24 May 2012

The American Veterinary Medical Association http://www.avma.org/ has compiled a document which discusses many diseases affecting hunters and their dogs. A number of tick-borne disease are included such as Lyme, anaplasmosis, ehrlichiosis, babesiosis, RMSF, Q fever, tularemia   link to PDF

09 August 2009

The following link leads to IDEXX Laboratories, which provides a vast amount of information on Lyme disease in dogs, including maps showing distribution of canine Lyme disease, anaplasmosis and ehrlichiosis. 

IDEXX Brochure on Ticks and Mosquitoes

Visit their website at www.dogsandticks.com

09 August 2009

Photo_2007_001.jpg (39875 bytes)Pat Smith, President, LDA, with Dr. Matt Eberts, DVM, Lakeland Veterinary Hospital, Baxter Minnesota. Ms. Smith attended Dr. Eberts’s presentation on Tick-Borne Infections: The Basics at NAVC (North American Veterinary Conference) in Orlando, Florida, January 15, 2007. Dr. Eberts spoke about Lyme disease and the unexpected rise in cases of anaplasmosis in dogs in his Minnesota-based practice. Anaplasmosis is a Lyme disease co-infection carried by the same ticks that carry Lyme and can infect both people and pets, including dogs, cats and horses. Dogs are sentinels for Lyme disease and are 50 to 100 times more likely to be diagnosed with Lyme disease than their owners. When canine Lyme disease incidence is on the rise, human case numbers generally follow since people share the same space and activities as their pets.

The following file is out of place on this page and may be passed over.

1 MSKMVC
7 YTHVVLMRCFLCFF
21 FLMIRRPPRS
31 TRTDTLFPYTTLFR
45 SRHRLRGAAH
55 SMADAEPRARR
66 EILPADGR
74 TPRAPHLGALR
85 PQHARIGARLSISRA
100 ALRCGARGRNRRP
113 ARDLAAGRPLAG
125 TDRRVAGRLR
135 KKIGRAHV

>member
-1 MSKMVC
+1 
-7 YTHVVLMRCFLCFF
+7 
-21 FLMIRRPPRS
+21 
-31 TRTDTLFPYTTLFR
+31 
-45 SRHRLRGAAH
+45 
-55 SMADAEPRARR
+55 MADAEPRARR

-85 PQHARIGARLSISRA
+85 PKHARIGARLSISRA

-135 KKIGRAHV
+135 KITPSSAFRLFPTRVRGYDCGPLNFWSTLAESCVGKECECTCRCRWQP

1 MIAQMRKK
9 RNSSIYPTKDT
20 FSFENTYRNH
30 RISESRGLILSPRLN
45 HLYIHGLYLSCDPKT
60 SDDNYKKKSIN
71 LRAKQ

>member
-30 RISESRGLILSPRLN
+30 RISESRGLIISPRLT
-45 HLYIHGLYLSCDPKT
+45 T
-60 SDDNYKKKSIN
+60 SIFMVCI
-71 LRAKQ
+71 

09 August 2009

• Dogs, cats, horses & cows can contract Lyme & other tick-borne diseases & can be tested. • Dogs act as sentinels for Lyme disease.  The disease is often recognized in dogs before it’s recognized in humans. • Dogs are 50% more likely to get Lyme disease than people. • Lyme disease symptoms in dogs: Lameness, fever, lethargy, swollen joints, enlarged lymph nodes & loss of appetite.

Learn more
09 August 2009

Online News

As many as 20% of adult horses in certain areas of the United States are infected with Borrelia burgdorferi, the spirochete (a type of spiral-shaped bacterium) that causes Lyme disease, according to Cornell University researcher and clinician Tom Divers, DVM, Dipl. ACVIM. Horses are infected through Ixodes tick bites. Divers said that many horses in endemic areas are, or have been, infected, which is evidenced by the fact that 75% of horses in the Northeast and Mid-Atlantic states already have antibodies against the organism.

For full article go to their
Above used with permission from

ACVIM 2006: Lyme Disease Update 
by: Kim A. Sprayberry, DVM, Dipl. ACVIM 
September 2006 Article # 7644 

Lyme Disease Association, Inc.
PO Box 1438, Jackson, NJ 08527 

888-366-6611 | information line
732-938-7215 | fax
LDA@LymeDiseaseAssociation.org | email

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